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I've got this example:

[nir]$ cat a.cfg 
--arg1 $(./get.sh variable)
[nir]$ cat get.sh 
echo "${1}-info"
[nir]$ cat a.sh 
arg=$(cat a.cfg)

echo "$arg"
[nir]$ ./a.sh
--arg1 $(./get.sh variable)

I want the a.sh to return --arg variable-info. the end result is to switch the echo with a real command that takes a.cfg, parse it, and send it as the arguments.

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  • Well, with this example, you could replace the whole thing with just a constant string, since a.sh and a.cfg don't take any arguments. That's not what you're looking for, but it's hard to tell which parts of the whole thing here can't be modified (e.g. because they're actually third-party commands). I would probably approach that by changing a.cfg to a script that outputs the required stuff, so you'd use arg=$(otherscript.sh) instead of arg=$(cat otherfile). Running code in there is going to be the end result anyway.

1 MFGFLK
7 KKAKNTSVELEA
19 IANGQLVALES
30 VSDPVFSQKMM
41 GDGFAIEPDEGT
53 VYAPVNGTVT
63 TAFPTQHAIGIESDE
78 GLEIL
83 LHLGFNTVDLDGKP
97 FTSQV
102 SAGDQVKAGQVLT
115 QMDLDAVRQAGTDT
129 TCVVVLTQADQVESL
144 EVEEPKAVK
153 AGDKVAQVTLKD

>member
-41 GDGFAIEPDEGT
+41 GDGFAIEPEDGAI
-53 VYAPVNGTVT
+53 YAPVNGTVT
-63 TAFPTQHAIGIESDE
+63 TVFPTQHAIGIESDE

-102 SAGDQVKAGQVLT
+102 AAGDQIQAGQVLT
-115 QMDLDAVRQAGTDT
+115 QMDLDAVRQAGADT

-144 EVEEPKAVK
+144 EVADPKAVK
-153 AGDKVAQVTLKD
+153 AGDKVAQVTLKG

– ilkkachu
    Jun 16 at 10:56

1 Answer 1

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You could have in a.sh:

eval '
arg=$(cat << EOF
'"$(cat a.cfg)"'
EOF
)'
printf '%s\n' "$arg"

Which tells the shell to evaluate this shell code:


arg=$(cat << EOF
--arg1 $(./get.sh variable)
EOF
)

And the $(...) will be expanded as it's inside a here-document with unquoted delimiter.

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  • Looks like a future rabbit hole :) I think I'm going with placeholder and will calculate ./get.sh variable in the main script. thanks though.
    – Nir
    Jun 16 at 17:53

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